Advanced search

Mumsnet has not checked the qualifications of anyone posting here. If you need help urgently, please see our domestic violence webguide and/or relationships webguide, which can point you to expert advice and support.

My sister called my DS a 'little shit'

(96 Posts)
CantThinkOfAYoniPun Mon 15-Apr-13 09:49:37

We were at a family paryt. Lots of children, bouncy castle etc. She had brought some her her DC's ride on toys along for everyone to play on.

Her two are 1 and 3.

My DS1 (who is 10) was riding on a scooter and as he went past her she barked at him 'get off that!', he thought she was joking (so did I) so he pulled a face and scooted off, she then turned to me and said, 'tell that little shit to get off DDs scooter before he breaks it'.

I coldly said, don't ever call my son a little shit again, the toys are there for the children to play with, he hasn't done anything wrong.

Yes, she said, the LITTLE children, not him.

I told DH and we went and told both our older two (DD is 9) to not play with the bikes and trikes.

I am FURIOUS. The worst thing is, I childmind both her DDs so my three children share ALL their toys with them.

DS is tiny, by the way, he weighs about 3.5 stone and is 135cm, it's not like he's a great hulking preteen like some of his peers. The scooter was a metal one, exactly the same as my DC have.

We had some issues on holiday last year where they scapegoated our DC over things their DD was doing. They let her run around in a restaurant and I asked DD to go and get her, she cried and my sister really shouted at my DD. I don't think she likes my children and she's made it quite obvious.

How on earth do I deal with this? I am actually shaking with rage as I type this. I know that as a parent of younger children, older ones can seem very big and very other, but this was awful.

CantThinkOfAYoniPun Mon 15-Apr-13 09:49:58

Family PARTY fgs.

TheSecondComing Mon 15-Apr-13 09:53:36

Message withdrawn at poster's request.

schobe Mon 15-Apr-13 09:54:07

Wow, tough one. Bit knee jerk but I'd be thinking about childminding some different kids in future. Sounds like this has the potential to blow right up when her kids get to an age where you have to discipline them as their childminder. I reckon it would be one rule for her where she can yell at your DC, but another rule for you with her DC.

Perhaps a bit of distance now might prevent a big bust up in the future?

Jacksterbear Mon 15-Apr-13 09:55:50

She may have had a point re him breaking it (depending on the type of scooter it may have had a weight limit, e.g. the mini micro ones have a 20kg weight limit). HOWEVER that was a very nasty way for her to put it, and I'd be angry sad if anyone said that to me about my DCs.

Sugarice Mon 15-Apr-13 09:57:14

She was nasty calling your ds a little shit.

Not sure about the scooter thing, he was rude to pull a face and ignore her but a metal scooter isn't going to break that easily unless he was throwing it around.

Consider not child minding for her anymore if she's really pissed you off, do you get on generally?

Mumsyblouse Mon 15-Apr-13 09:57:56

If it was a normal scooter like my children has then she was completely out of order. Even if it was a toddler one, then the phrase 'tell the little shit to get off it' is never appropriate, why couldn't she calmly and nicely say 'I've just told your son to get off the scooter, it's for the little ones'. Your son should have got off anyway, though, even if he didn't agree with the reason, it was you to sort it out.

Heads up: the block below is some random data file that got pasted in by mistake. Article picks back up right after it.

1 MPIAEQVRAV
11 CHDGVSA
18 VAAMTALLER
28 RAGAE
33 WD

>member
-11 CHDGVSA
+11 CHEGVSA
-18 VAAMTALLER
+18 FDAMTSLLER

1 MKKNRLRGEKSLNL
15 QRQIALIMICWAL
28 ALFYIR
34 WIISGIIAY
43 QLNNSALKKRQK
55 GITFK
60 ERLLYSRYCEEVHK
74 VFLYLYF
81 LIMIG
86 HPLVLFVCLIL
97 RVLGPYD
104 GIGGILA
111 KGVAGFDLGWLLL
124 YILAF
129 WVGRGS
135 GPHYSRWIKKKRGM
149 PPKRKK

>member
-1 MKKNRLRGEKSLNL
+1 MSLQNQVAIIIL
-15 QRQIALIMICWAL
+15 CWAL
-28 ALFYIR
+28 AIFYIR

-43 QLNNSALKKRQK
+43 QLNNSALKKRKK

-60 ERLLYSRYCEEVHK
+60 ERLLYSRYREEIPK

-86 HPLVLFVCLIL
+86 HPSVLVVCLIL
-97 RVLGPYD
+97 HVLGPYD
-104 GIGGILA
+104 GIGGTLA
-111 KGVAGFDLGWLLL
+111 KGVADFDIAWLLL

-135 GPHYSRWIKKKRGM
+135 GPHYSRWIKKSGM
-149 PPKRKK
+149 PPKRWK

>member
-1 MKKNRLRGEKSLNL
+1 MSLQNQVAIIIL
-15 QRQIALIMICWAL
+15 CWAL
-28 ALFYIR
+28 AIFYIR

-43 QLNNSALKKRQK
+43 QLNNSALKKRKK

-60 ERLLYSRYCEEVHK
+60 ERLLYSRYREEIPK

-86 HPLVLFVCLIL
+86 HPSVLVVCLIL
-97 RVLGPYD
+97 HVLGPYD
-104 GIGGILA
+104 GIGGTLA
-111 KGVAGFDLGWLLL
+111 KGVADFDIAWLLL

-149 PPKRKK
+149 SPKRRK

I think the advice to back away from caring for each others children all the time is good.

littlebitofthislittlebitofthat Mon 15-Apr-13 09:58:46

I would be very cross if any of my sisters said that... She WBU

but maybe she was worried about him mowing her kids down, I assume the 1 yr old isn't mobile/steady?

Had she had too much to drink?

TheSecondComing Mon 15-Apr-13 09:59:45

Message withdrawn at poster's request.

kelda Mon 15-Apr-13 10:00:41

Perhaps it's time to review the childminding arrangements? I wouldn't be going on holiday with them again. I think you would probably all get along better if you didn't see them so much.

CantThinkOfAYoniPun Mon 15-Apr-13 10:01:44

She didn't request it, she barked it at him across the hall, really it came across as a mickey take/banter sort of thing (which woudl be fairly usual) because it was over the top and out of the blue. I was then really shocked when she spoke to me.

She hadn't said anything about the toys being just for the younger kids, if she had we would have made sure the older ones didn't use them.

She seems to really separate them in her mind from the younger ones (including my DS2).

Ruprekt Mon 15-Apr-13 10:02:08


I would have left the party after that.

I can just imagine that happening at a family party of ours and DS would have thought his Aunty was joking by telling him to get off.

Not sure what you can do but I think I would ring her and say how upset you all are and ask if there is anything she would like to get off her chest. Am sure she needs you more than you need her childminding-wise.

dadofnone Mon 15-Apr-13 10:02:35

Some thoughts are best kept in your head. This is one of them.

Your son and sister were both wrong I think.

MrsMangoBiscuit Mon 15-Apr-13 10:03:47

Blimey, I'd have been fuming. Your DS doesn't sound much bigger than my (very tall) DD, and she's 3. I think the face pulling/ignoring thing would depend on the details. From how you described it I pictured a scowl, or sticking his tongue out and wilfully ignoring her. From knowing how we joke with my 9yo nephew, I can picture him doing something very different and not at all disrespectful.